As Russia and Belarus prep for their quadrennial fight-the-West wargame, NATO’s Baltic states are watching more than a bit nervously.
For the Baltic countries on NATO’s northeastern flank, carefully monitoring Russia’s various defense investments and activities is nothing new. Like brushing your teeth, it’s just a matter of staying healthy, Estonia’s defense minister told a small group of reporters while visiting the U.S. last week. Observing Russian military activity is that routine, “but we do it even more often,” he said.
So Margus Tsahkna and his counterparts in neighboring Latvia and Lithuania say they’re in no way unprepared for Russia’s upcoming military exercise, Zapad (“West”) 2017. The joint exercise with Belarus, which simulates a full-scale conflict with the West, happens every four years. But even so, “it’s not comfortable at all when we expect to have 100,000 troops around our borders,” Lithuanian Minister of Defence Raimundas Karoblis said during a recent visit to Washington.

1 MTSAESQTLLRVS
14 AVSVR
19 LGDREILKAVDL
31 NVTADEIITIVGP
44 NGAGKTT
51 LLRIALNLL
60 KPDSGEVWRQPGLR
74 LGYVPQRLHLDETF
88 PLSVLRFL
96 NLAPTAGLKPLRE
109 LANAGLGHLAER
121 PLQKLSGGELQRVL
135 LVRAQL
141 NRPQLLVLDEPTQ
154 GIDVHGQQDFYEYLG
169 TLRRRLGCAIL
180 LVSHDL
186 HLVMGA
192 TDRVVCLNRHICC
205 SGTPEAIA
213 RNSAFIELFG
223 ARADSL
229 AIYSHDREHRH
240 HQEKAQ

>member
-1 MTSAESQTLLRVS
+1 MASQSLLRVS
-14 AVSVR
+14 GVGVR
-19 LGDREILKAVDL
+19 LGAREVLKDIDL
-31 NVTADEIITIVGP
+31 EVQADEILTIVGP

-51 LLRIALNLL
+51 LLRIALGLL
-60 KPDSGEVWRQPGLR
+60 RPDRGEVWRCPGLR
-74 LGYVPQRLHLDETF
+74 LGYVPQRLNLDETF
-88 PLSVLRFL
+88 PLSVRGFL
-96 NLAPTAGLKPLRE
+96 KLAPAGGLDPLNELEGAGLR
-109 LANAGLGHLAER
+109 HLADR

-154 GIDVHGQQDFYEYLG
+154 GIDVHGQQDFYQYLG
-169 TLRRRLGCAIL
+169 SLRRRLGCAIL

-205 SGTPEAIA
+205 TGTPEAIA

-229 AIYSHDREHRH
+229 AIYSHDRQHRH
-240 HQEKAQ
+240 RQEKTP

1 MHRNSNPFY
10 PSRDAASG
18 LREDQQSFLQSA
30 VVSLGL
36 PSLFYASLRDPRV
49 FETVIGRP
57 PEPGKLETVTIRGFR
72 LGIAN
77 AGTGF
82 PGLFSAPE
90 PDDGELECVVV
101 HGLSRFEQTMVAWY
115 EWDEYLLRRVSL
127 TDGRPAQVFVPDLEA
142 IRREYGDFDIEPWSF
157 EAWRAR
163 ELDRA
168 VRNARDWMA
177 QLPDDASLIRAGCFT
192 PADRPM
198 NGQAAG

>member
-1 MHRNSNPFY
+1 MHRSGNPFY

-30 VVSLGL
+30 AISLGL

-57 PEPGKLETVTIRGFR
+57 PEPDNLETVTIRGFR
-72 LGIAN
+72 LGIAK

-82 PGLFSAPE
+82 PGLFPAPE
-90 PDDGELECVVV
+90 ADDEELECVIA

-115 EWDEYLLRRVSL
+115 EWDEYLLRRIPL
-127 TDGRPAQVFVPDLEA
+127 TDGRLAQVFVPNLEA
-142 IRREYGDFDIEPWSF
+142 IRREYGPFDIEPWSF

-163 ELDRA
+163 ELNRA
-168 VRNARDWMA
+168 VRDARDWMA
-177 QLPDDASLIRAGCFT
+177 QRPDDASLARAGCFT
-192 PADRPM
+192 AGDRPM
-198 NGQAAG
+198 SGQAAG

Scheduled for autumn, this year’s Zapad will be the first since Russia annexed Crimea in 2014.